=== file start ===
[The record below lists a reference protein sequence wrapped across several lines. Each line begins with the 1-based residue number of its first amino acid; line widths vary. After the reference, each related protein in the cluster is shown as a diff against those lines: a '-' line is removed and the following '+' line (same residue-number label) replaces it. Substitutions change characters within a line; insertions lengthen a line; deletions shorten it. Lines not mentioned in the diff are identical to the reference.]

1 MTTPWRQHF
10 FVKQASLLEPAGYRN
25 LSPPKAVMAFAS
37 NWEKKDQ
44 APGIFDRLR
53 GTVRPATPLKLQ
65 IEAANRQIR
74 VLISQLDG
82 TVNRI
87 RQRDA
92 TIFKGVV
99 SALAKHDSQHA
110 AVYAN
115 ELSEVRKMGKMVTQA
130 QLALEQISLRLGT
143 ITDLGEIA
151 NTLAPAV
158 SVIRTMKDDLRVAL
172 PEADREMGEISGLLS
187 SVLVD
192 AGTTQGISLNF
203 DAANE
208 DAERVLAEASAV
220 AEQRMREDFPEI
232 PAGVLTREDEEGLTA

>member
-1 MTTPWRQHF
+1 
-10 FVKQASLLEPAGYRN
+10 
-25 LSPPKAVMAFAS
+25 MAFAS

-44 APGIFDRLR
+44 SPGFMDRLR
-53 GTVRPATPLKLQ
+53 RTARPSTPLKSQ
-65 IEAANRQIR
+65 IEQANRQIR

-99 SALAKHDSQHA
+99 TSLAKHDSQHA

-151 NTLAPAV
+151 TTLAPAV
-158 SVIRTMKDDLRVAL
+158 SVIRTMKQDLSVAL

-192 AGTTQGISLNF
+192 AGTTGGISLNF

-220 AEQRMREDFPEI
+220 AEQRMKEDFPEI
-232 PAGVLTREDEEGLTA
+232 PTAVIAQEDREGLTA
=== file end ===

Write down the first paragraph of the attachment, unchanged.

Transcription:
[The record below lists a reference protein sequence wrapped across several lines. Each line begins with the 1-based residue number of its first amino acid; line widths vary. After the reference, each related protein in the cluster is shown as a diff against those lines: a '-' line is removed and the following '+' line (same residue-number label) replaces it. Substitutions change characters within a line; insertions lengthen a line; deletions shorten it. Lines not mentioned in the diff are identical to the reference.]